The Third Plate
Field Notes on the Future of Food
“Not since Michael Pollan has such a powerful storyteller emerged to reform American food.” —The Washington Post
Today’s optimistic farm-to-table food culture has a dark secret: the local food movement has failed to change how we eat. It has also offered a false promise for the future of food. In his visionary New York Times–bestselling book,... Read more »
A Cook's Story; Remaking a Life from Scratch
If you enjoyed Know My Name, then you’ll love Finding Freedom.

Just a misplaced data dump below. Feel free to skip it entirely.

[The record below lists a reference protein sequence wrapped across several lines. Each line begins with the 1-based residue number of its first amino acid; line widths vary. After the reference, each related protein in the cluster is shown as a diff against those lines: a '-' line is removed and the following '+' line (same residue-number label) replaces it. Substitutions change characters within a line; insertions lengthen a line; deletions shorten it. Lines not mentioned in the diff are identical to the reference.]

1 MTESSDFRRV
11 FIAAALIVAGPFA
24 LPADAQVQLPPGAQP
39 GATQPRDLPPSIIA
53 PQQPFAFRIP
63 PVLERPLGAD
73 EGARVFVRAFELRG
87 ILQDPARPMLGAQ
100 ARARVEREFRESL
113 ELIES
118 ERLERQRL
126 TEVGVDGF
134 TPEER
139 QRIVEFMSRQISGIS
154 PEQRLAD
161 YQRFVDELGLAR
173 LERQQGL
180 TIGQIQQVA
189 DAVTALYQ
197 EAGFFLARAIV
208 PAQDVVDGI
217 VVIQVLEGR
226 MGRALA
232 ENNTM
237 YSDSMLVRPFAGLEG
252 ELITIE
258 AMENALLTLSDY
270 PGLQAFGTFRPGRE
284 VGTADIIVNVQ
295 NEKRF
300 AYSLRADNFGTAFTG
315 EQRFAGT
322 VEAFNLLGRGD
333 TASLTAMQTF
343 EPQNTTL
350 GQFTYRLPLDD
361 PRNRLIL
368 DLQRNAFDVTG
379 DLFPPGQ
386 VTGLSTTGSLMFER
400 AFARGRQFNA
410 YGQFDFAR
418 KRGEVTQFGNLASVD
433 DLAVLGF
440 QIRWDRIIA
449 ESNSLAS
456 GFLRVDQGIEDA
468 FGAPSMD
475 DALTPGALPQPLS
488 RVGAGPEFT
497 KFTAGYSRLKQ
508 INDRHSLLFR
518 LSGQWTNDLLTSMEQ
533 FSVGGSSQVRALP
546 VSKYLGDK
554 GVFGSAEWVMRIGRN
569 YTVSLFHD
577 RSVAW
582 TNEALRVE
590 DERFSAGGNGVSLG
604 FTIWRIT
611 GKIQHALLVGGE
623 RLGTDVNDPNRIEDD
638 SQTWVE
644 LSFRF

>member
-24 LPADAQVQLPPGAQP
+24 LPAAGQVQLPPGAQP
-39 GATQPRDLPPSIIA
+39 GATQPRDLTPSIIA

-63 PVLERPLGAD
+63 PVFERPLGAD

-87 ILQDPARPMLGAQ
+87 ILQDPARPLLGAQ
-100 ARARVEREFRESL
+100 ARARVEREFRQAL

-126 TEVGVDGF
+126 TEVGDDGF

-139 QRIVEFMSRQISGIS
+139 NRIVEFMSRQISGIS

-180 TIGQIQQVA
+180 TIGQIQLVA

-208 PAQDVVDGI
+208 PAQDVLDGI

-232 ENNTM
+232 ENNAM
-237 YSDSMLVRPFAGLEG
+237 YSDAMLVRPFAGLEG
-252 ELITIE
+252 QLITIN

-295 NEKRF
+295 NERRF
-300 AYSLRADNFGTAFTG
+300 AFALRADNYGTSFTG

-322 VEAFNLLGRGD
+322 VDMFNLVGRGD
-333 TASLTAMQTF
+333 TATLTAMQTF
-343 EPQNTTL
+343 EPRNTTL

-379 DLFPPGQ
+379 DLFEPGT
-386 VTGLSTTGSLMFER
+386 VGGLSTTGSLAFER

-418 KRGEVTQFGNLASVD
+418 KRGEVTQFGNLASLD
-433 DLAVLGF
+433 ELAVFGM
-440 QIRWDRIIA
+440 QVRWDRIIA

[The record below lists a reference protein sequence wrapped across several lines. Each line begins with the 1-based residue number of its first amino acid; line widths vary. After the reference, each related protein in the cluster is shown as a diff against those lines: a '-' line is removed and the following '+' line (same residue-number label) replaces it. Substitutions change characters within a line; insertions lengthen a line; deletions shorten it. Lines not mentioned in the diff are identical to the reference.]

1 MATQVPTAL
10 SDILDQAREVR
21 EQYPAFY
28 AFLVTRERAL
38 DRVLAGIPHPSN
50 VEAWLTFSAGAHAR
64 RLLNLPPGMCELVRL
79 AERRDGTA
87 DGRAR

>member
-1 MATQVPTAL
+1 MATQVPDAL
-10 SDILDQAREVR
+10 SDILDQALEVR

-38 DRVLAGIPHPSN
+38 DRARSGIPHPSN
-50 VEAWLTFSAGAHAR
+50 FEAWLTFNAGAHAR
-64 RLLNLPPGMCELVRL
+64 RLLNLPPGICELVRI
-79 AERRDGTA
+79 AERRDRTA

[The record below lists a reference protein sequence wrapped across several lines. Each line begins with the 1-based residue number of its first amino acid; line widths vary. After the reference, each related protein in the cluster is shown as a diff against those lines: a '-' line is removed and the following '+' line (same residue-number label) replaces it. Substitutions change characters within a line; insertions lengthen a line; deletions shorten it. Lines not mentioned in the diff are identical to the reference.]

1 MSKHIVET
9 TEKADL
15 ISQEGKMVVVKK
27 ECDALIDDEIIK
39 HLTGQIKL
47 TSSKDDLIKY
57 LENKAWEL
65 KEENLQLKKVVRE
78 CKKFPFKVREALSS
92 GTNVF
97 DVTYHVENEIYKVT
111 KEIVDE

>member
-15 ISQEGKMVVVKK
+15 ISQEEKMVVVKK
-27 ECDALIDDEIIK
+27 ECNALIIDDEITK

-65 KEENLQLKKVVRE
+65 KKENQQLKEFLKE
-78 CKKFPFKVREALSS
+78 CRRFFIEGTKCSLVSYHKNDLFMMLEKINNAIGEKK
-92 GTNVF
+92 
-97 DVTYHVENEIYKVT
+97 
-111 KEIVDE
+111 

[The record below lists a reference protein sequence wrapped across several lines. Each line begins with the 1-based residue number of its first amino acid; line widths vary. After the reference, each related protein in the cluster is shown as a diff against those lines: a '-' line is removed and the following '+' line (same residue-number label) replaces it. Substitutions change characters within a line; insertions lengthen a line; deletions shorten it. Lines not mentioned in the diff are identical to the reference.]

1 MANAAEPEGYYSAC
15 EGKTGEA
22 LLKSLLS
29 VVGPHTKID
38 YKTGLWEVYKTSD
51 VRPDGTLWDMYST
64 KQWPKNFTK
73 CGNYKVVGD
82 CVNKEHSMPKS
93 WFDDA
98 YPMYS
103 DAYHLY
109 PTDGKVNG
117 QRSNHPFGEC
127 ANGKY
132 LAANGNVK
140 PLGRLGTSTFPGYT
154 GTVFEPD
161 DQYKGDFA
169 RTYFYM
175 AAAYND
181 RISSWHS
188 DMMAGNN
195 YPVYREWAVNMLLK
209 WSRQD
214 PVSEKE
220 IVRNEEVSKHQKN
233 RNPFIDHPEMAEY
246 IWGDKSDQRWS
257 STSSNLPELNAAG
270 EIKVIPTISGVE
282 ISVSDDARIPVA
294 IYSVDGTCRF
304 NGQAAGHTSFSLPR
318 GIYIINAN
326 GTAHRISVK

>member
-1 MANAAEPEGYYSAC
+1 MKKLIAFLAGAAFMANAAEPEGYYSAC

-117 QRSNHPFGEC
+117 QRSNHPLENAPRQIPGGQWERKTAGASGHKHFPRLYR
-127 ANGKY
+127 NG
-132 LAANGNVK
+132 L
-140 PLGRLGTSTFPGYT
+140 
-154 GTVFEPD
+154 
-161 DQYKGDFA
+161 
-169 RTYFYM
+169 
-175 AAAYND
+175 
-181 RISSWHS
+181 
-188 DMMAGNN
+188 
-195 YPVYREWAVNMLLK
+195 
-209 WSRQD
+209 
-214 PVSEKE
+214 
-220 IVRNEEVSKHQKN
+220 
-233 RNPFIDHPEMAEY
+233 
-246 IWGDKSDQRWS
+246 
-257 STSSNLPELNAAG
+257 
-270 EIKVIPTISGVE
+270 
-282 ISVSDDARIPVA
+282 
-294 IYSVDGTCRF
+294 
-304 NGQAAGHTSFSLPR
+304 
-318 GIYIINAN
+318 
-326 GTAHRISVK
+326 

“Erin French's memoir is so impressive, highly engrossing, and also so tough to read. She brings us through her life, all the highest peaks and deepest valleys and emphasizes the tremendous effort she has made to come back from each low point. I often listened to French's narration with bated breath, shocked at how much she has overcome in such a relatively short period of time. French's personal story also made me think about our country as a whole and how bad it is at mental health and believing women. It just deeply affronted me that a story like French's is even possible in the 21st century; we have so far to go. Though moments of this book are tough, French's resilience is truly inspiring. You can't help cry for her when things go wrong and root for her when she fights her way back. This memoir, like many that are narrated by their own authors, is in its best form with the audiobook edition. French's voice is raw and truthful and makes you feel this story down to your bones. I highly recommend this to everyone. A story of resilience, Finding Freedom leaves you with much needed hope and light despite it's occasional darkness and an underdog to root for through it all.”Kimi, Buttonwood Books and Toys